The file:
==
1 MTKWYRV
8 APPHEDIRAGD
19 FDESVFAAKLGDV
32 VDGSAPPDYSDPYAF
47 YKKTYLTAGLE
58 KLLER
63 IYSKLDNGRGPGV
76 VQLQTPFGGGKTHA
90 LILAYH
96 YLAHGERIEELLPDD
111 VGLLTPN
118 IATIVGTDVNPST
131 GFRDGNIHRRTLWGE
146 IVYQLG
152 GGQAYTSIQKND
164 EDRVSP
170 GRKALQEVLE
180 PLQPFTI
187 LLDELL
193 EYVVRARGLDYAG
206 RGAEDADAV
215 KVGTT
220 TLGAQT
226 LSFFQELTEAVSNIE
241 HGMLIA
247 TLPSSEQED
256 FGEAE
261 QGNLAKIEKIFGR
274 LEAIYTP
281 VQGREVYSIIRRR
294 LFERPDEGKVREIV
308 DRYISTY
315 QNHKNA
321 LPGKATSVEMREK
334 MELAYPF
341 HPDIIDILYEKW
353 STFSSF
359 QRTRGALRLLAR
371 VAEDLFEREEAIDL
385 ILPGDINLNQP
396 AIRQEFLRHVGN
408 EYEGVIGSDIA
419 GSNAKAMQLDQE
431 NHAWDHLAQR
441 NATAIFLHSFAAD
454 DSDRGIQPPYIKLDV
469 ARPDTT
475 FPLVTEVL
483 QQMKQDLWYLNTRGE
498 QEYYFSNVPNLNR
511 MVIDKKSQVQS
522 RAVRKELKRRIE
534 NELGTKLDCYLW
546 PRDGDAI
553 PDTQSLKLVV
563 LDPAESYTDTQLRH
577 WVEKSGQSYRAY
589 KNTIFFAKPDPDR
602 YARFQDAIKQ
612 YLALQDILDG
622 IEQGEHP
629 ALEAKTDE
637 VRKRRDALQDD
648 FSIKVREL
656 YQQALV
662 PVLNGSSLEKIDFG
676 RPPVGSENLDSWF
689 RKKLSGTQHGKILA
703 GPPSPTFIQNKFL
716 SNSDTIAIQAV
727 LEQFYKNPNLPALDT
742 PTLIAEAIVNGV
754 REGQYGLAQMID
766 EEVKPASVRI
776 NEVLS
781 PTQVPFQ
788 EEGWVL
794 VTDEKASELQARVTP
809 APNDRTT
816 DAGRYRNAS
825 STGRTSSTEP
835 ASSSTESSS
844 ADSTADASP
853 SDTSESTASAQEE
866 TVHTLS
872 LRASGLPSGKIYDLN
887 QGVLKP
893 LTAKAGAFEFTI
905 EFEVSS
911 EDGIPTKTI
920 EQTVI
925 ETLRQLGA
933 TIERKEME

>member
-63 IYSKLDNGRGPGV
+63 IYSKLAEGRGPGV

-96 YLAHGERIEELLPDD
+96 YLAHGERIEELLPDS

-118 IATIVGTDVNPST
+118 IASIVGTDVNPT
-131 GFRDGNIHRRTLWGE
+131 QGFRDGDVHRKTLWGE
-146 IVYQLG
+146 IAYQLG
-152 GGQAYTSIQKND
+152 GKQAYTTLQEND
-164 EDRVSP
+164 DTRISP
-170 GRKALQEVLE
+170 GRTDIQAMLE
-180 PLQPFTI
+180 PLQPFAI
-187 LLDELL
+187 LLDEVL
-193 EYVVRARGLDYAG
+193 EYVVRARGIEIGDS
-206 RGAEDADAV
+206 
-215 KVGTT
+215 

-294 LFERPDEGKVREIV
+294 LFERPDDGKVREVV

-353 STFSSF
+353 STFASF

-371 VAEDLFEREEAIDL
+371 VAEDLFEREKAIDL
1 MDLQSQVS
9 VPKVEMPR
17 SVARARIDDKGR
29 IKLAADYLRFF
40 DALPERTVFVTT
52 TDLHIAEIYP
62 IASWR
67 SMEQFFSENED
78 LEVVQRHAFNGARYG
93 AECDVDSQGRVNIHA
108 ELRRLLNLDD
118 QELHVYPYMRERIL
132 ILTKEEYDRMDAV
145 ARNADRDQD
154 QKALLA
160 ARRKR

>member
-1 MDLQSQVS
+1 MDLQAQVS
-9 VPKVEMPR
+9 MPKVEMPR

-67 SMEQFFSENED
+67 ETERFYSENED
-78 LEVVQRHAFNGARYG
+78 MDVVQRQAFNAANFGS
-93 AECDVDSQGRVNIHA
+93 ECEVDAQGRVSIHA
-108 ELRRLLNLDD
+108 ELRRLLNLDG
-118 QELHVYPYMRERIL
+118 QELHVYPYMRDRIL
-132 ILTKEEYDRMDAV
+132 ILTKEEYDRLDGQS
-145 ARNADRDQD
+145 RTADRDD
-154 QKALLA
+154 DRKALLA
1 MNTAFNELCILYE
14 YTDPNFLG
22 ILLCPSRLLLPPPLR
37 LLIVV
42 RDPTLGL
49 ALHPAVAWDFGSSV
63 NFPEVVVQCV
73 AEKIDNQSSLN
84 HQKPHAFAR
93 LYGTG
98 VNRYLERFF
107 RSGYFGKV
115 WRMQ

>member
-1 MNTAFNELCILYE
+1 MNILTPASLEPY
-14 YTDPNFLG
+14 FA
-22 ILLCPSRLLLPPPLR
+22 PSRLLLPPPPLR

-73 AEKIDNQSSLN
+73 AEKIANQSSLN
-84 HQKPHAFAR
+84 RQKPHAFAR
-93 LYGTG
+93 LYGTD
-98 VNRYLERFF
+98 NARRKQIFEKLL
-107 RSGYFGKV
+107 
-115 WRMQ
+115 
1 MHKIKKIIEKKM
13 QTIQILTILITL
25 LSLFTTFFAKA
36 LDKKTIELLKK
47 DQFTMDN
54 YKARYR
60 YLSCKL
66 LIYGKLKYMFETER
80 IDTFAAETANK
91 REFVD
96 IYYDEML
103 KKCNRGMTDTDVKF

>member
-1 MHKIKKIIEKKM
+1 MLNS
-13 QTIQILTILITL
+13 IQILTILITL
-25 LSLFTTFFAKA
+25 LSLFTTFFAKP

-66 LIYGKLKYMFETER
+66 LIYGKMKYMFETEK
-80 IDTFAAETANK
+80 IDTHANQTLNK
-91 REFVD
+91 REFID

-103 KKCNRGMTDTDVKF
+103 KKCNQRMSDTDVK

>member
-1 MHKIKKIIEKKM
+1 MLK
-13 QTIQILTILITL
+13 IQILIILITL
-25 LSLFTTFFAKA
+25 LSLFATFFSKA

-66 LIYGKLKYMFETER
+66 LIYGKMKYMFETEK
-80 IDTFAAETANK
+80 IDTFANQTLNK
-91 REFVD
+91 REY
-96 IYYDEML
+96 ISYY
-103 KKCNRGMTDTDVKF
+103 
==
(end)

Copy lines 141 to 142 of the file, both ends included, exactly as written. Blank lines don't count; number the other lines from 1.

154 QKALLA
160 ARRKR